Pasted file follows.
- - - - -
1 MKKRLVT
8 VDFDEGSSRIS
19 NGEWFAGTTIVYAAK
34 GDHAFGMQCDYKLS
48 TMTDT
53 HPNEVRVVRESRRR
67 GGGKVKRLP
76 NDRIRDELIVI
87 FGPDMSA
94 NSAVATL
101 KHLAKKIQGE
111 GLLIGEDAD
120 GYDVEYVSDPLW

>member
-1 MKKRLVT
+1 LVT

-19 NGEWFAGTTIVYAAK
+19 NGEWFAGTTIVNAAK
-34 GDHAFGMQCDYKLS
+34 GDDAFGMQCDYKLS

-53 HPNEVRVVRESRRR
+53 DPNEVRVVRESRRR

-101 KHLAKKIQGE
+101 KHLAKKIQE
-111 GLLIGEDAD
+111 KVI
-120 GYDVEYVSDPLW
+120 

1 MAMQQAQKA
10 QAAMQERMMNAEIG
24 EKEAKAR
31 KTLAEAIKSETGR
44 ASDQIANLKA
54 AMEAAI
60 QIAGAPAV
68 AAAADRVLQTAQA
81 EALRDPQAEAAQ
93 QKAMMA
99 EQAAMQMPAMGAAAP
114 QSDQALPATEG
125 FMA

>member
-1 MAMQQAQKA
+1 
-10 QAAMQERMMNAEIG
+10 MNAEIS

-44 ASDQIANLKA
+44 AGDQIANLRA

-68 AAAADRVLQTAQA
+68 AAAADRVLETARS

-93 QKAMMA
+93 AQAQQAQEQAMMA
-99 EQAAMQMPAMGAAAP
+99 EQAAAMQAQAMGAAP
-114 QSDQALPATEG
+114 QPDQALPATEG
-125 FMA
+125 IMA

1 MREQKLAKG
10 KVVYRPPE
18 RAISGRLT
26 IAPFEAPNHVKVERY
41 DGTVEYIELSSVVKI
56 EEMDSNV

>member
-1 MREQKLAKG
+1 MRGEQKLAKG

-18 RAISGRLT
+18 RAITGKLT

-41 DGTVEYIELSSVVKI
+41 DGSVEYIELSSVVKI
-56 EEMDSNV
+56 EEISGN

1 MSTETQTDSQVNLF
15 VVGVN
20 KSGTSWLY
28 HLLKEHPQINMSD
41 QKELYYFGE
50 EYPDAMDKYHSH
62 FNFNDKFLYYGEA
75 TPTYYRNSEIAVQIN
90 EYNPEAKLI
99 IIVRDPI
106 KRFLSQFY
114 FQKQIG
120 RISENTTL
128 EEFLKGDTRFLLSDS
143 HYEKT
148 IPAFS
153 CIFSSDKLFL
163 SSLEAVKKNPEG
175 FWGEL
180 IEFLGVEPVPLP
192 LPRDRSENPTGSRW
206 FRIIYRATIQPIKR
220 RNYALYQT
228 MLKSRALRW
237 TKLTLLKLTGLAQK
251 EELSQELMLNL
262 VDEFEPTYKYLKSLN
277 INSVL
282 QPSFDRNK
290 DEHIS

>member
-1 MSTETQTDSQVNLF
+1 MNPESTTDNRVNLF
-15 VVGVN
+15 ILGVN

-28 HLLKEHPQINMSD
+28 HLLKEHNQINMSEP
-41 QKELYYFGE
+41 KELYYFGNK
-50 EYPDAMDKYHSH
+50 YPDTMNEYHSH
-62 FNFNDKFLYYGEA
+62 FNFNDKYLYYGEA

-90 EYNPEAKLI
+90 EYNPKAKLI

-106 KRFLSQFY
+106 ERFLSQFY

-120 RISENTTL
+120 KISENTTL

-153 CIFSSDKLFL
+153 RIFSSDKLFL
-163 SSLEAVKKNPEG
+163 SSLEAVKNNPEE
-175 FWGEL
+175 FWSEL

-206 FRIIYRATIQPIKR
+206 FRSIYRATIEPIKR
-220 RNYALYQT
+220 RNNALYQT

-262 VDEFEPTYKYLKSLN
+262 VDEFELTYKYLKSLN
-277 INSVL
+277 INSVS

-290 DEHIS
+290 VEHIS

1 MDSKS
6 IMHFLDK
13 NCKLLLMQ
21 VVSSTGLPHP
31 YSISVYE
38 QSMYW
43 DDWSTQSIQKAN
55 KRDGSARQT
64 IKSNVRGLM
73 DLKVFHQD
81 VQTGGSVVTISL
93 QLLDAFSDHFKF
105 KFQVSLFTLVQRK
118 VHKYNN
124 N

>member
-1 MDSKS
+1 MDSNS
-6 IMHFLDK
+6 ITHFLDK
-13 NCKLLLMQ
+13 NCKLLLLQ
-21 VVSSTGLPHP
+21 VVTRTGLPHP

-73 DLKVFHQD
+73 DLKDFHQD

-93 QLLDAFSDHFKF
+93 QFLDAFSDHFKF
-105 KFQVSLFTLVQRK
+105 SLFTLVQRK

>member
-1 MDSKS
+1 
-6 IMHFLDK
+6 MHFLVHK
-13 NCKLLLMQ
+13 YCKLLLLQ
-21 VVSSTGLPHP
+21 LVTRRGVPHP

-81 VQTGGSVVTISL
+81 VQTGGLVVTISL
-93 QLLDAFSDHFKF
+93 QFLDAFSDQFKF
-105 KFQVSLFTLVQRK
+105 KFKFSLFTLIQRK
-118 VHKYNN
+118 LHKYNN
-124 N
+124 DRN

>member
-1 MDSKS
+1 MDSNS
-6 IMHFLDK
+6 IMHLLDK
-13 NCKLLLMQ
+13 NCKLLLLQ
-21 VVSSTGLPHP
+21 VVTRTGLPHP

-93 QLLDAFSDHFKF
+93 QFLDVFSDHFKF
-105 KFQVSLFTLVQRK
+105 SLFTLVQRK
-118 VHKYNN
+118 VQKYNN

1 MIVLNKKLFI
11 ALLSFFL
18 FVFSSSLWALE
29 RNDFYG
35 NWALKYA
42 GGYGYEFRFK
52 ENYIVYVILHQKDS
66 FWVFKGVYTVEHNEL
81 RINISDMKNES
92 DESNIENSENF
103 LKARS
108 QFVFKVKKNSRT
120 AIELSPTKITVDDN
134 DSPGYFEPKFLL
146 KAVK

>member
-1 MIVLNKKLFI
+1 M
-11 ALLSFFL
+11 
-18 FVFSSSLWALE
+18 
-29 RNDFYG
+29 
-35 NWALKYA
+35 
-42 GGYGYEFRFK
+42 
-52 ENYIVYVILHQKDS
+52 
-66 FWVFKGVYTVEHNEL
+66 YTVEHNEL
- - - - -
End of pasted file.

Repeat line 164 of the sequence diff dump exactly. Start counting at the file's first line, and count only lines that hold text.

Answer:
+73 DLKDFHQD